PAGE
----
5 Foods That Are Good for Your Teeth and Oral Health

The Diet and Oral Health Connection

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While few of us can honestly say that we love flossing, we’re frequently told how important it is for maintaining a healthy smile.  We all know the role our oral hygiene plays in keeping our teeth healthy, however, the food we put into our mouth is equally, if not more important to get the clean bill of health at your next dental checkup.  

Let’s see what’s on the grocery list for tasty, teeth healthy treats.

Basil

Basil is not only rich in antioxidants known to protect against DNA damage. The aromatic herb also contains volatile oils that have antibacterial properties and may help prevent the overgrowth of harmful microbes in the mouth. 

The powerful taste of basil during chewing represents the first stage of the digestion process that releases these oils into the mouth where your oral bacteria live.  

Eggs

Is there anything that eggs can’t do? The nutrient powerhouses include a host of vitamins including B2, B12, and folate, however, they’re also a source of vitamin D. Not only does vitamin D play a crucial role in bone and joint health, preventing osteoporosis, it’s been shown be a factor in strong healthy teeth.

Research has shown that adequate vitamin D levels in the body may be a preventative factor for tooth decay. Eggs certainly help you smile!

Asparagus

Our mouth is home to millions of microbes that manage the normal processes of our teeth and gums while protecting us from harmful invaders.

While we may eat foods for their anti-bacterial properties to keep harmful bugs under control, our diet is one of the important factors in providing the good bacteria enough food so they’ll hang around too.

However, while they’re beneficial for our health, bacteria feed on types of food that we humans are unable to digest.

Instead, they feed on fibers that are contained in natural plant foods. Asparagus is an excellent source of the prebiotic plant fiber inulin. Containing 5 percent fiber per weight, raw asparagus keeps prebiotic ingestion at its highest, however fermented asparagus is also a great way to feed your oral bacteria too.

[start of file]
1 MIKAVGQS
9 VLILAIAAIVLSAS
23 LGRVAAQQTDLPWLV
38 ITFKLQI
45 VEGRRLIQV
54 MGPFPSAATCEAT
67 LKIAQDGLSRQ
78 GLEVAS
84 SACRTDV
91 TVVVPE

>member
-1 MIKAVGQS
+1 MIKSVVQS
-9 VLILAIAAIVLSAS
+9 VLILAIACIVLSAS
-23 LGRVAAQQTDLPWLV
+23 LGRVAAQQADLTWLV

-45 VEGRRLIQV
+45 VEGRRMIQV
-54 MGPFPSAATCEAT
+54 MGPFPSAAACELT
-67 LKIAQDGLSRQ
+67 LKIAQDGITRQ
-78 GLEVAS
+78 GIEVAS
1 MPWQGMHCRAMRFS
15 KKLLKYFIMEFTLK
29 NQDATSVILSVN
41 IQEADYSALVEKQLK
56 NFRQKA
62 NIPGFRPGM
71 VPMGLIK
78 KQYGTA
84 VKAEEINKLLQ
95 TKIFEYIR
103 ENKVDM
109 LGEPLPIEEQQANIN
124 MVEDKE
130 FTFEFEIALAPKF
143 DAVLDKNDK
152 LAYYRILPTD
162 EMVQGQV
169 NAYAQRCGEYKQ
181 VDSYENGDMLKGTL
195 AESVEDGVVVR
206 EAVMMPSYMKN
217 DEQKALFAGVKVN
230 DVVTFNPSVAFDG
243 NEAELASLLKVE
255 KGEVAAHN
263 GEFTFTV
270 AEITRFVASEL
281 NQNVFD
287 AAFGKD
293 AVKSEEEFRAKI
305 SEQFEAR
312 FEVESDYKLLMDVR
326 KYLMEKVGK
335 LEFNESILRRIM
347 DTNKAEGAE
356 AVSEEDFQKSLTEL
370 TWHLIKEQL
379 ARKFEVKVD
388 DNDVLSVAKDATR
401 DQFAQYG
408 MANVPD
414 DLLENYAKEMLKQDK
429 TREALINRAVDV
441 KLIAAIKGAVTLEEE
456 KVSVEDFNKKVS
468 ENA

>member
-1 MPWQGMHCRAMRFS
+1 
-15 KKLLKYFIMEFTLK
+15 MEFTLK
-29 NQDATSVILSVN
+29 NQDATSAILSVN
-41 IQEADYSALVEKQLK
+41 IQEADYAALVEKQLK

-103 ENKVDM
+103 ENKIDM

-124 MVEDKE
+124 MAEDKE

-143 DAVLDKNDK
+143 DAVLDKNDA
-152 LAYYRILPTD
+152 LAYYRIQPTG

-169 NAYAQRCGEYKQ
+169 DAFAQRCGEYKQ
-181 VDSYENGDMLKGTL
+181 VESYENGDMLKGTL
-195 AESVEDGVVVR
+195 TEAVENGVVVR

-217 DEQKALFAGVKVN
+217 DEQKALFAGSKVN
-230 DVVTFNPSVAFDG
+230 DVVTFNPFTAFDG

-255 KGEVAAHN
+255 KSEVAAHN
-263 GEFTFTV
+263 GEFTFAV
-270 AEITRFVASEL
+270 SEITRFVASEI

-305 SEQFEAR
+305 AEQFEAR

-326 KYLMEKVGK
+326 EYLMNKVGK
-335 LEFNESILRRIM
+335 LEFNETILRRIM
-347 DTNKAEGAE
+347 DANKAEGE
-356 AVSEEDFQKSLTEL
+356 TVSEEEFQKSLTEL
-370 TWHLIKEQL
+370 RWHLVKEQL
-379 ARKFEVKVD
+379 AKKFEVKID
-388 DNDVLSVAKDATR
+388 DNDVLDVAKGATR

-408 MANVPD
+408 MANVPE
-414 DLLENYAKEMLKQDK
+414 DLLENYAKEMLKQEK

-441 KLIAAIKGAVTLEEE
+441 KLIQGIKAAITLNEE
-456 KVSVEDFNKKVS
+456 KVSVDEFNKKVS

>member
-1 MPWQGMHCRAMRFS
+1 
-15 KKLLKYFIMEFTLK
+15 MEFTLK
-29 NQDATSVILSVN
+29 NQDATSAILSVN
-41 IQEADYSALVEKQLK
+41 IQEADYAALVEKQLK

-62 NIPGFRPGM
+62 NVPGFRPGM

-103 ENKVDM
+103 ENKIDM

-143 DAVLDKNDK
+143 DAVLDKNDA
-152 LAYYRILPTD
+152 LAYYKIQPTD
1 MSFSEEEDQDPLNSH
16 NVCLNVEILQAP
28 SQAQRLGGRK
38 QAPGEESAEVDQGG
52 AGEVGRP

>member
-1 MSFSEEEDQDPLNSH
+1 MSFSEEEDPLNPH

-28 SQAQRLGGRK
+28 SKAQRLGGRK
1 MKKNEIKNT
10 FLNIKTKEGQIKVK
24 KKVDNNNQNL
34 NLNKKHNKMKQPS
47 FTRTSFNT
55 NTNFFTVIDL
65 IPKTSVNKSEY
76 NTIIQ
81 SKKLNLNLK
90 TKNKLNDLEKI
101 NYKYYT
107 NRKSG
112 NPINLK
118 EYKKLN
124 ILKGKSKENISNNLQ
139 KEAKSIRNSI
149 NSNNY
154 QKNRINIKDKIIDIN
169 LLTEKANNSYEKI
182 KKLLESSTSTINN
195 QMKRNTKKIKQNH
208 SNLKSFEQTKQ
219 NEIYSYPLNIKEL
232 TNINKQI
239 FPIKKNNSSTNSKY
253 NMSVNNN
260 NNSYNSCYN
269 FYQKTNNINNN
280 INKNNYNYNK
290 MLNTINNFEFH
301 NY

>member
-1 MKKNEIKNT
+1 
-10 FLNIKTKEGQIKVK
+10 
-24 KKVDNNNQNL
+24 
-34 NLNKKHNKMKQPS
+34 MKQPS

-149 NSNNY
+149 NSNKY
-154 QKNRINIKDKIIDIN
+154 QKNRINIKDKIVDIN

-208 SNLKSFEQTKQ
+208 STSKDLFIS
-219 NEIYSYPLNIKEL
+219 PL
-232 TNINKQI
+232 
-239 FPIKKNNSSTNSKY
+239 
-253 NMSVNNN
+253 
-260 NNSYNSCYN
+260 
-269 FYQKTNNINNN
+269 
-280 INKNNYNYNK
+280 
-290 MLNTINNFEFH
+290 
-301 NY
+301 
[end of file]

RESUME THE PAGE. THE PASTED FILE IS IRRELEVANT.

Olive Oil  

Diseases of the gums involve chronic ​inflammation processes that occur over many years and can be linked to wider systemic health problems. Olives contain a unique phytonutrient called oleuropein. Oleuropein acts to decrease the activity of the enzyme nitric oxide synthase—another enzyme associated with unwanted inflammation in the body.

While not tested specifically for gum disease, the effects oleuropein may help to decrease inflammation processes that occur in gum disease, encouraging a healthy mouth and teeth.

Ginger

As well as microbes, our own bodies system for maintaining a healthy mouth revolves injecting mineral and antibody rich saliva to flush the oral cavity. When saliva is low, dental diseases are more likely to progress.

Ginger is said to ‘warm your insides’ by improving circulation throughout the body by increasing blood flow. However, it’s also been shown in studies on rats to stimulate the secretion of saliva flow to the oral cavity.

So not only will ginger increase blood flow to your entire body, but could help lubricate the mouth for better dental health as well.

Eating Well for Better Smiles

Your mouth is influenced by every meal you eat, so it’s important to keep your oral health in the best shape it can be by choosing foods that keep your pearly whites healthy and shining!

References:

Balakrishnan M, Floch M. Prebiotics, Probiotics and Digestive Health. Current Opinion in Clinical Nutrition and Metabolic Care. 2012;15(6):580-585. www.ncbi.nlm.nih.gov/pubmed/23037903

Chamani, G., Zarei, M. R., Mehrabani, M., & Taghiabadi, Y. (2011). Evaluation of Effects of Zingiber Officinale on Salivation in Rats. Acta Medica Iranica49(6), 336. http://www.ncbi.nlm.nih.gov/pubmed/21874635

Hujoel PP. Vitamin D and Dental Caries in Controlled Clinical Trials: Systematic Review and Meta-Analysis. Nutrition Reviews. 2012;71(2):88-97. www.ncbi.nlm.nih.gov/pubmedhealth/PMH0053847/

Omar SH. Oleuropein in Olive and its Pharmacological Effects. Scientia Pharmaceutica. 2010;78(2):133-154. www.ncbi.nlm.nih.gov/pmc/articles/PMC3002804/

Sienkiewicz M, Łysakowska M, Pastuszka M, Bienias W, Kowalczyk E. The Potential of Use Basil and Rosemary Essential Oils as Effective Antibacterial Agents. ​Molecules. 2013;18(8):9334-9351. www.ncbi.nlm.nih.gov/pubmed/23921795

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